(c) meche kroop
Tuesday, December 16, 2014
Monday, December 15, 2014
|Angela Mannino, Matthew Tuell and Tyler Putnam in Markheim (photo by Tina Buckman)|
Saturday, December 13, 2014
Friday, December 12, 2014
Thursday, December 11, 2014
|Babette Hierholzer, Elizabeth Wimmer and Nils Neubert|
Monday, December 8, 2014
Sunday, December 7, 2014
Friday, December 5, 2014
Tuesday, December 2, 2014
Monday, November 24, 2014
Sunday, November 23, 2014
Saturday, November 22, 2014
|Jason Stearns, Hugo Vera, and Kian Freitas|
|Stella Zambalis and Jason Stearns|
The Martha Cardona Theater has been in existence for about five years--growing in stature and reach while accumulating a group of singers that deserve to be widely heard.
Finally, Founder and Artistic Director Daniel Cardona was ready to produce a full-length opera with a full orchestra.
For this landmark event he chose one of our favorite operas--Puccini's Tosca--and he chose to present it in a semi-staged production at the mid-sized and acoustically excellent Merkin Concert Hall. By semi-staged we mean that there was minimal scenery but there was no shortage of convincing acting.
To present Tosca, one needs a larger-than-life soprano to play the eponymous heroine who is herself larger-than-life. A true diva, soprano Stella Zambalis exhibited such familiarity with the nuances of the role that she actually became the 19th c. diva in love with the painter Cavaradossi. With a sizable soprano and convincing acting one could not have asked for more. To see her attack the evil Scarpia was to tremble in one's seat.
The role of Scarpia was performed by baritone Jason Stearns who captured our ears (if not our hearts) with his oily menace. He made the perfect villain and we would have been happy to see him die, were it not for the fact that we wouldn't hear his voice in Act III!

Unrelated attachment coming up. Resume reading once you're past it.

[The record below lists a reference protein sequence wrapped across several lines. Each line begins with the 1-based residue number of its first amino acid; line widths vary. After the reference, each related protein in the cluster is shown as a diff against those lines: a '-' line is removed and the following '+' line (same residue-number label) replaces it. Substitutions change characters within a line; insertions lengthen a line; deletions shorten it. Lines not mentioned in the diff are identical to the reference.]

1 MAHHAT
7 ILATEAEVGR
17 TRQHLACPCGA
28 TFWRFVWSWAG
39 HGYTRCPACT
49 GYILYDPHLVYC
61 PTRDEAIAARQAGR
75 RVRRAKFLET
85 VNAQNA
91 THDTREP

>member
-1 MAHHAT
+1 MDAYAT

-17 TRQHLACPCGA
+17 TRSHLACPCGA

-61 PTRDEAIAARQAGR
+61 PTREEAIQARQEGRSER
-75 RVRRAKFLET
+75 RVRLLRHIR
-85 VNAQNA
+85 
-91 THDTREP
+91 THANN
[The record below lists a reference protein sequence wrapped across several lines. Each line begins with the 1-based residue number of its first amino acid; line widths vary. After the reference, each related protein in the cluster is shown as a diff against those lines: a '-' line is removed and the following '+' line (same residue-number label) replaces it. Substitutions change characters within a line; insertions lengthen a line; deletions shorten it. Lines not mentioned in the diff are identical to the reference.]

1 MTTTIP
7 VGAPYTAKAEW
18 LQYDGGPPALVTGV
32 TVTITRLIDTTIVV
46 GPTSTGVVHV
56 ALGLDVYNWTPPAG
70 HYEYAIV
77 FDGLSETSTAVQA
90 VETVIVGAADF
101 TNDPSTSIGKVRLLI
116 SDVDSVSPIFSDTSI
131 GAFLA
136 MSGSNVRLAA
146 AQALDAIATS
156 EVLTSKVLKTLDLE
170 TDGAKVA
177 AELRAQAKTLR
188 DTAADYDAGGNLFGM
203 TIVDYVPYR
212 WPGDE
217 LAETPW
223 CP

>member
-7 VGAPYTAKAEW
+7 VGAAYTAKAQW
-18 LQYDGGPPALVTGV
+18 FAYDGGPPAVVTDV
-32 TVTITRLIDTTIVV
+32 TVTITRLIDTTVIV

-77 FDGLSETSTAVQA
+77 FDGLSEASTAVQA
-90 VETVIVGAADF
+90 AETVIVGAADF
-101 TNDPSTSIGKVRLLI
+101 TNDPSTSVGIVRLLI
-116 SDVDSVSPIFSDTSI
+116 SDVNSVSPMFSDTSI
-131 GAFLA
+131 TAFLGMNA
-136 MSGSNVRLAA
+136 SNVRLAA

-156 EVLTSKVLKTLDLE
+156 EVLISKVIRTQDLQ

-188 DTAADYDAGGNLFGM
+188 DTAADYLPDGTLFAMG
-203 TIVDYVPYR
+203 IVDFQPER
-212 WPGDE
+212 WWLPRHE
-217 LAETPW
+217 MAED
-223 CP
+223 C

Bass Matthew Curran made a fine Angelotti, even though onstage only briefly. His voice had a fine quality and his acting was convincing.
Even more impressive was bass-baritone Kian Freitas who created a most believable Sacristan; he became a real character, a priest who snooped in the basket of food and exhibited a number of other small believable gestures. Previously unknown to us, we wish to hear more of him.
Tenor Hugo Vera sang well but over-acted the part of Spoletta, over-reacting to every nuance of everyone else's lines. We picture Spoletta as more contained, more severe and less sneering. Actually, baritone Samuel McDonald was far more believable as Sciarrone and sang with lovely tone and phrasing.
Lead tenor Ta'u Pupu'a as Cavaradossi was a bit disappointing. We have heard him before and he was not his best for this performance. He seemed to be pushing his upper register and lacked the requisite chemistry with Ms. Zambalis in Act I. He did improve over the course of the evening and was most touching in Act III as he faced death.
No one was credited with Stage Direction and one got the impression that each singer contributed ideas. Most of them worked well. We are quite sure that Mr. Cardona himself had a lot of directorial input. We forgot that there was no church, no Castel San'Angelo. The character's interaction told us everything.
We particularly enjoyed the duet between Mr. Freitas and Mr. Pupu'a in Act I, the end of Act II when Tosca stabs Scarpia, and the interlude before Act III when Cavaradossi stands silently contemplating his anticipated death. Much can be communicated with body language.
There was no problem with diction. Every word was clear such that when the titles disappeared in Act III, we barely noticed.
Maestro Brian Holman's baton brought the onstage orchestra together for Puccini's glorious music; we were particularly fond of Melanie Genin's harp.
It was a fine evening; the house was packed and the entire cast received a lengthy standing ovation which they richly deserved.
We are looking forward to more fine work from The Martha Cardona Theater.
(c) meche kroop